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Old Space-Shuttle Booster Rocket Tested

March 11, 2006

PROMONTORY, Utah (AP) – A 4 1/2-year-old space-shuttle booster rocket was test-fired by ATK Thiokol to determine the effects of age on the rocket motor components.

“Parts in the motor have been used in other rocket sets, and we were getting close to the maximum age of the boosters,” said Nick Whitehead, who supervises motor and stage design for ATK Thiokol. “We brought this set back to test it because it has had extended exposure to the humid environment at the Kennedy Space Center.”

Whitehead was optimistic about the test results.

“We won’t really know until the reports are all done, but right now everything appears normal,” he said.

Whitehead said a preliminary report of the stationary test will be prepared within a day and a full report is expected to be delivered to NASA in 120 days. Report data will be collected from 89 instrumentation channels throughout the rocket.

The tests are important for NASA as it prepares a new shuttle design, said company spokeswoman Melodie DeGuibert.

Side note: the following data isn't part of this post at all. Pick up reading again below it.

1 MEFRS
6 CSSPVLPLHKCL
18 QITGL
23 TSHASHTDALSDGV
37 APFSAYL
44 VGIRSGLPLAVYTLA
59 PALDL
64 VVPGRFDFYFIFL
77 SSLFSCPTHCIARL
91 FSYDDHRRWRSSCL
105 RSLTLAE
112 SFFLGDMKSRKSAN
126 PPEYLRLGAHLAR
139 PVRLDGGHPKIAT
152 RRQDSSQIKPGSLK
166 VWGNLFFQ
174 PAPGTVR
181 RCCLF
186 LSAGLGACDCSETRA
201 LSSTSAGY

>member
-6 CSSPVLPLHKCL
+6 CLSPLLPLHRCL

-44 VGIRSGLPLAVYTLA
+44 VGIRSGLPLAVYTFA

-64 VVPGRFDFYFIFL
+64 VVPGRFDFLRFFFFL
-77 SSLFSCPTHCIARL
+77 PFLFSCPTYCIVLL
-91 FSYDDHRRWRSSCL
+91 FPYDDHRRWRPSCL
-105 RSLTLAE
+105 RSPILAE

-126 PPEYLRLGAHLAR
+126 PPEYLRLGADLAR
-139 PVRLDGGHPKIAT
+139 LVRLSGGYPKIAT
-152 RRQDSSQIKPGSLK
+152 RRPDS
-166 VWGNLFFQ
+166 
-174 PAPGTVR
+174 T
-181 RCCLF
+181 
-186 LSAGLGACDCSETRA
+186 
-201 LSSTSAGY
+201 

“Right now, NASA launches are all grounded as they redesign, but we expect to be the propulsion provider for the upcoming crew launch vehicle,” DeGuibert said. “They are looking at utilizing our current solid rocket propulsion technology.”

Thursday’s test was attended by NASA astronaut Richard Linnehan, who has gone into space three times.

The static, or stationary, tests are carried out about twice a year, and have attracted crowds of up to 5,000 people.

This test was performed before a smaller crowd including students from Ogden’s Da Vinci Academy and Ben Lomond High School.

The 126-foot-long booster rockets are made from reusable motors, which are refueled and assembled after being shipping by railroad to the launch site.

Information from: Standard-Examiner, http://www.standard.net




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